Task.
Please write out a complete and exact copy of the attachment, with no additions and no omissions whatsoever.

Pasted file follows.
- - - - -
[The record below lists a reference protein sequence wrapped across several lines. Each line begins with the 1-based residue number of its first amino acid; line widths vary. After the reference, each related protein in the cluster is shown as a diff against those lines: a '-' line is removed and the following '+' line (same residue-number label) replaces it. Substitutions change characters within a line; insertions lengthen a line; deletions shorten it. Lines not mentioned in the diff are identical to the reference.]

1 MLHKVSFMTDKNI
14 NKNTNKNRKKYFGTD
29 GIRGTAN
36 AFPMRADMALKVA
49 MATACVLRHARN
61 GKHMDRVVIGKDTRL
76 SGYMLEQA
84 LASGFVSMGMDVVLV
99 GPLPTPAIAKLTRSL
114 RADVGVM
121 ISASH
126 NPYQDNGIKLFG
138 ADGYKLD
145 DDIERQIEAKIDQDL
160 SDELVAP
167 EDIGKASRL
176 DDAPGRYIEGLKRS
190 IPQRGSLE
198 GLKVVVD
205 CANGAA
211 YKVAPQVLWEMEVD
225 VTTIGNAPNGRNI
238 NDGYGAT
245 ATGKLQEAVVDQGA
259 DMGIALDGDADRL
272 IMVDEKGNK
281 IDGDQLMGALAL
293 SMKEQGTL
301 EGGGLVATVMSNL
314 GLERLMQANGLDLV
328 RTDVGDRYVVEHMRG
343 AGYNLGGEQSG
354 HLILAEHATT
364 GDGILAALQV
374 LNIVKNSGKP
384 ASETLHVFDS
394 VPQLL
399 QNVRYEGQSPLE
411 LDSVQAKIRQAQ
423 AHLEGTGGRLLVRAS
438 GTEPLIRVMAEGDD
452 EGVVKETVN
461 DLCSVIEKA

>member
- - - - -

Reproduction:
[The record below lists a reference protein sequence wrapped across several lines. Each line begins with the 1-based residue number of its first amino acid; line widths vary. After the reference, each related protein in the cluster is shown as a diff against those lines: a '-' line is removed and the following '+' line (same residue-number label) replaces it. Substitutions change characters within a line; insertions lengthen a line; deletions shorten it. Lines not mentioned in the diff are identical to the reference.]

1 MLHKVSFMTDKNI
14 NKNTNKNRKKYFGTD
29 GIRGTAN
36 AFPMRADMALKVA
49 MATACVLRHARN
61 GKHMDRVVIGKDTRL
76 SGYMLEQA
84 LASGFVSMGMDVVLV
99 GPLPTPAIAKLTRSL
114 RADVGVM
121 ISASH
126 NPYQDNGIKLFG
138 ADGYKLD
145 DDIERQIEAKIDQDL
160 SDELVAP
167 EDIGKASRL
176 DDAPGRYIEGLKRS
190 IPQRGSLE
198 GLKVVVD
205 CANGAA
211 YKVAPQVLWEMEVD
225 VTTIGNAPNGRNI
238 NDGYGAT
245 ATGKLQEAVVDQGA
259 DMGIALDGDADRL
272 IMVDEKGNK
281 IDGDQLMGALAL
293 SMKEQGTL
301 EGGGLVATVMSNL
314 GLERLMQANGLDLV
328 RTDVGDRYVVEHMRG
343 AGYNLGGEQSG
354 HLILAEHATT
364 GDGILAALQV
374 LNIVKNSGKP
384 ASETLHVFDS
394 VPQLL
399 QNVRYEGQSPLE
411 LDSVQAKIRQAQ
423 AHLEGTGGRLLVRAS
438 GTEPLIRVMAEGDD
452 EGVVKETVN
461 DLCSVIEKA

>member